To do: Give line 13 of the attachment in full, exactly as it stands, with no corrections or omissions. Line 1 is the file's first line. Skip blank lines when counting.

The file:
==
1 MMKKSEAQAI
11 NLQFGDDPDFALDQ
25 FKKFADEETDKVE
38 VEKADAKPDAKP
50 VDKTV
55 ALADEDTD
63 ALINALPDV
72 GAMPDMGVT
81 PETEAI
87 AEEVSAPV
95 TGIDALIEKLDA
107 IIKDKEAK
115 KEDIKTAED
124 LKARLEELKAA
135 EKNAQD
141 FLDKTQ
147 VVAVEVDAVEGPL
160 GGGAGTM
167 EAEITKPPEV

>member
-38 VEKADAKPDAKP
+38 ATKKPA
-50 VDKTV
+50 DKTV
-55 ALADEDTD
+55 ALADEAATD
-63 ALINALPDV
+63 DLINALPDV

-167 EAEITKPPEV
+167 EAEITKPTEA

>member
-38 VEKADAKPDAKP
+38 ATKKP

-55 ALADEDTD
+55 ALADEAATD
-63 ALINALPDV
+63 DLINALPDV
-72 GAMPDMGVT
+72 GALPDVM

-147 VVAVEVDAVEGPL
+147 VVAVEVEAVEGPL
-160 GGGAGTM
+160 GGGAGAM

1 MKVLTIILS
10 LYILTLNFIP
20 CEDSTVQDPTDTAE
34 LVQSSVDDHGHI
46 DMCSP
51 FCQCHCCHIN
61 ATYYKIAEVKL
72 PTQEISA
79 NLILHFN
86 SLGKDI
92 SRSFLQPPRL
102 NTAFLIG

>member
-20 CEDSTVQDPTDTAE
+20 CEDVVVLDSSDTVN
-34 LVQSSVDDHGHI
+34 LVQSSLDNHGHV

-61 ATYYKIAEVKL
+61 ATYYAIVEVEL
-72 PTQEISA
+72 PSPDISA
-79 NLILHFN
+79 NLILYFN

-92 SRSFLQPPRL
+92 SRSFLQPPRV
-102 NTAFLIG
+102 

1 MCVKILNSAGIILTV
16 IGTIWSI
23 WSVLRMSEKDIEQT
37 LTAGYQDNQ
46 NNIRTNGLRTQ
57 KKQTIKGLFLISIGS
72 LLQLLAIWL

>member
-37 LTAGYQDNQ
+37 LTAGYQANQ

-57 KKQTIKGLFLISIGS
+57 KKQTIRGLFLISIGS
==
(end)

115 KEDIKTAED